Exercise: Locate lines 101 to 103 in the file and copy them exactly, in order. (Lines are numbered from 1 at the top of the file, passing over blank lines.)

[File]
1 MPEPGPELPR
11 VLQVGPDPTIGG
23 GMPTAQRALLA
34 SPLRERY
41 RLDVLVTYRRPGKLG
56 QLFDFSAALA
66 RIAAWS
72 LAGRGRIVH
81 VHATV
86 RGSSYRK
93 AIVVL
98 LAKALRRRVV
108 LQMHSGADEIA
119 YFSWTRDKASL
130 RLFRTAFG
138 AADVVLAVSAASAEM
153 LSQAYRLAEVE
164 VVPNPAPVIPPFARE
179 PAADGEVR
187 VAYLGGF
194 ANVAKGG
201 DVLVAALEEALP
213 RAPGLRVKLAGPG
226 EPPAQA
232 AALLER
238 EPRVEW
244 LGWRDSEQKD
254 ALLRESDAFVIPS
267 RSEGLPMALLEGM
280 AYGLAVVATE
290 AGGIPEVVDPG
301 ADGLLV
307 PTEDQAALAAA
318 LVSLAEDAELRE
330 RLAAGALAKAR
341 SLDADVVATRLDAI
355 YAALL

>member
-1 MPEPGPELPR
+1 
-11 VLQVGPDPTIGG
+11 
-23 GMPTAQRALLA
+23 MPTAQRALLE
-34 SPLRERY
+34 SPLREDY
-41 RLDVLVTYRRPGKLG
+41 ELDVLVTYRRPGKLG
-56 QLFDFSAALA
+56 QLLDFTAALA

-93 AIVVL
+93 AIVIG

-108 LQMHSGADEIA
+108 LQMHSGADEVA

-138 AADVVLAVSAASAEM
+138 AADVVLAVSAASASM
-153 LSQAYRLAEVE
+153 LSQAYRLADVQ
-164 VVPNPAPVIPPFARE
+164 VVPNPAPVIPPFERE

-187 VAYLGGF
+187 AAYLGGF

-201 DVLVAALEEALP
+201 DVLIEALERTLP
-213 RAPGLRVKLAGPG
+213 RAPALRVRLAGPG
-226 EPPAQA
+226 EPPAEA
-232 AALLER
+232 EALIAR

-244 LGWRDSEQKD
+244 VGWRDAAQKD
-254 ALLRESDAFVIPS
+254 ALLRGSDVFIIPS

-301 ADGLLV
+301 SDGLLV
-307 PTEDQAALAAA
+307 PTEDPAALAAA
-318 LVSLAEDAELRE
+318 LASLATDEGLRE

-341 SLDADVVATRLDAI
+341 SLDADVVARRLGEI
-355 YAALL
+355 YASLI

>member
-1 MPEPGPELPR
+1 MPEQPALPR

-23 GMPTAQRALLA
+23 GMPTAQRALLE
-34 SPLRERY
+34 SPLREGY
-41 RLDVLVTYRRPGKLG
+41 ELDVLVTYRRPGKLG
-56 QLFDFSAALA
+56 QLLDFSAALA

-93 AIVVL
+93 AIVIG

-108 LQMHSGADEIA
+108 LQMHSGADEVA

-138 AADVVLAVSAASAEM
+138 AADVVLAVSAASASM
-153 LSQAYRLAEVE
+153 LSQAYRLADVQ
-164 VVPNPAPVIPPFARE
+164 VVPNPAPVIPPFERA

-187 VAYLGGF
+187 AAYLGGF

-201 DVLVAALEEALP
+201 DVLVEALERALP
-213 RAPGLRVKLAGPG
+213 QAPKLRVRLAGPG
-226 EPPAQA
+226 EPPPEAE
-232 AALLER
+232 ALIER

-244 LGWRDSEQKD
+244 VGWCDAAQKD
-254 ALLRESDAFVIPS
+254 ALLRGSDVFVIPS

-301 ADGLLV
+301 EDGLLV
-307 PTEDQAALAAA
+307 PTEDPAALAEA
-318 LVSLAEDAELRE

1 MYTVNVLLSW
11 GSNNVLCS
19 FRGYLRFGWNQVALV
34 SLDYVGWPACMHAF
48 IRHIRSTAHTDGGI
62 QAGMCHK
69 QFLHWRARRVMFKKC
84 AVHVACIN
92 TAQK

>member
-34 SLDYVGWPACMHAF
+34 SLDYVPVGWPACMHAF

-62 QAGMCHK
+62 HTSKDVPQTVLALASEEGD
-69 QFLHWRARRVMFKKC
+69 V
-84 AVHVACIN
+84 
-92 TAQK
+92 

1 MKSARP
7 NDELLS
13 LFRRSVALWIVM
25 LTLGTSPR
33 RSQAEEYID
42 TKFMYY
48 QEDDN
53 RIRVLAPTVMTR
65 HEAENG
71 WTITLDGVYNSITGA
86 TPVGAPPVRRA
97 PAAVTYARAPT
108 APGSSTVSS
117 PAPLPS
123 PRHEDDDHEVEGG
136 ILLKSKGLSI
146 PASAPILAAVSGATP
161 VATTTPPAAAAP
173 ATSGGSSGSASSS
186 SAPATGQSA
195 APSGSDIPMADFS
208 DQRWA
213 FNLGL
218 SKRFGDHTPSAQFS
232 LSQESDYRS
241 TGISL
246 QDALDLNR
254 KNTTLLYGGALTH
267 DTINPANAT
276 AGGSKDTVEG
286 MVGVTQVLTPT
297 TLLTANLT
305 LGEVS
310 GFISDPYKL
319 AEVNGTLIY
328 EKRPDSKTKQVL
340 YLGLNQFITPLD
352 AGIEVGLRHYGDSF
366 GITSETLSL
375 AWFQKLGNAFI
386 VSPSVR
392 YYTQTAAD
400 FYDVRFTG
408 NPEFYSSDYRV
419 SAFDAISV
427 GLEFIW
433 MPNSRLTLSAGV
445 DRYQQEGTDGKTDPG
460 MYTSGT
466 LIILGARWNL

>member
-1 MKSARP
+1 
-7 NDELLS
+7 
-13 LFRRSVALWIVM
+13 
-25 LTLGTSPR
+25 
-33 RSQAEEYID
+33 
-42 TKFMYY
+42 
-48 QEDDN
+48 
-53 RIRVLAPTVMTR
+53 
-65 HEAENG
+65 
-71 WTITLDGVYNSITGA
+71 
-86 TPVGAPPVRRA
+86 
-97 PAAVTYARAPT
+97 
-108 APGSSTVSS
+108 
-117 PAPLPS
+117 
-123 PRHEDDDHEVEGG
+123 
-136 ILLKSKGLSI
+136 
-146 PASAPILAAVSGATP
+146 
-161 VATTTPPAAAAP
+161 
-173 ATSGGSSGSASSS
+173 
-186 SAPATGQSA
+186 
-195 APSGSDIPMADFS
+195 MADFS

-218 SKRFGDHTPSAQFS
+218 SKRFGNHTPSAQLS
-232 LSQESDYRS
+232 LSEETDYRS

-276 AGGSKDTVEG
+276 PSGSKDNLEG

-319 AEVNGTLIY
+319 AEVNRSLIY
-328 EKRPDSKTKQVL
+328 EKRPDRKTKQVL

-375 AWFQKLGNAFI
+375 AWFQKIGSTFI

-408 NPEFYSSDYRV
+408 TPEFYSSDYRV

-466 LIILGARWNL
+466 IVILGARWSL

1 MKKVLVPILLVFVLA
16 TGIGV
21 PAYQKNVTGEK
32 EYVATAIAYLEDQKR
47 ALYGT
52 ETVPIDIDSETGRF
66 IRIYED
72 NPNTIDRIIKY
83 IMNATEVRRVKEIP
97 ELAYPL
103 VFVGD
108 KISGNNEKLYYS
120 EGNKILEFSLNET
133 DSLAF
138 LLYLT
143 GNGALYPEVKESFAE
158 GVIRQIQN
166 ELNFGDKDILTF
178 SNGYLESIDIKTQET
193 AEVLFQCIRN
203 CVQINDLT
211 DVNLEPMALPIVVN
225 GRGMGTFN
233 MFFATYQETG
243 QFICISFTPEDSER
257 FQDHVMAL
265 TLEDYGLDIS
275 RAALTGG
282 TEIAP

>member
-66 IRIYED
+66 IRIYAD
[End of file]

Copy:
+138 AADVVLAVSAASASM
-153 LSQAYRLAEVE
+153 LSQAYRLADVQ